Supporting Bumblebees & Pollinators

Dr Una Fitzpatrick from the National Biodiversity Data Centre gave us a very informative presentation on bumblebees and pollinators on August 9th 2013. Here are some of the key pieces of information she imparted:

  • In addition to the honeybee, Ireland has 20 bumblebee species and 80 solitary bee species. 4 of these species are endangered and 2 are vulnerable.
  • Only the honey bee lives in colonies/ hives and produces honey.
  • Bumblebees live alone. Their nest is either on, or just underneath the ground surface
  • They do not have a food store like a honey bee. They make a little wax pot and keep at most 2 days supply of nectar in it. Which means if the weather is too poor to fly, a bumblebee can quickly starve.
  • The queen emerges in spring, then sets about gathering food and laying eggs to provide workers. Once the workers are in place, the queen remains in the nest and dedicates herself to producing more eggs. At first, these will be more workers, but later in the season, she will lay queens and males, who will then leave to start their own nests.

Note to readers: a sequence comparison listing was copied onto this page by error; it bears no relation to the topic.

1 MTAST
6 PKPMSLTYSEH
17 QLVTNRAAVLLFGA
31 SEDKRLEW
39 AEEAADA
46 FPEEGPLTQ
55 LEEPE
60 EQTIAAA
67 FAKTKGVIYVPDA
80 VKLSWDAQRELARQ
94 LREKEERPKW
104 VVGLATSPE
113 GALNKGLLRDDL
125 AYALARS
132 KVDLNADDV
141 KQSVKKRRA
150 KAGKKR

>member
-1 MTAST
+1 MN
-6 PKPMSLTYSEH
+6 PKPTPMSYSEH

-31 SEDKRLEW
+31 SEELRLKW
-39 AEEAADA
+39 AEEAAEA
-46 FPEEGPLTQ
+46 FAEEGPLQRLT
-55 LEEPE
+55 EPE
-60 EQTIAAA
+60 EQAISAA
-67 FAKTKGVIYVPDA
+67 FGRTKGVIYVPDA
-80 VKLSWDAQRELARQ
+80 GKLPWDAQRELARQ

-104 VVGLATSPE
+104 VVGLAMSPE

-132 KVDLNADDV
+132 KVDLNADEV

• Queen bees are made from fertilised eggs; if the egg is unfertilised, it will hatch into a male bee!
  • South-facing earth banks are a favourite nesting site. Look for little holes in the bank
  • Their favourite colour is purple, followed by blues and pinks.
  • A good source of nectar for newly-hatched bees in early spring is willow
  • The two biggest threats to bee numbers are loss of habitat and climate change
  • The later, cooler springs are putting pressure on bumblebees. Plants are flowering later, and there is less for bees to eat when they emerge
  • Species-poor modern grassland and hedgecutting are two issues which impact dramatically on bee habitat.
  • If you want to make your garden more pollinator-friendly but still have a lawn, why not leave a 1 foot strip around the edge to grow a little longer? perhaps only cut it every 2 or 3 times you mow the rest of the lawn. This will allow flowers to bloom and will provide cover for all manner of little creatures.
  • If you would like to know more about what flowers and plants support pollinators, the Bumblebee Conservation Trust’s website is a fantastic resource: can use it to see how bee friendly your garden currently is, and to see what flowers are recommended for each month of the year. You can filter by colour, if you’re trying to plan a colour scheme for your garden, or if you leave the filters blank, you will get 14 pages of bee-friendly plants.
  • If you would like to know more about bees, or help to record sightings so that the Data Centre can monitor numbers, visit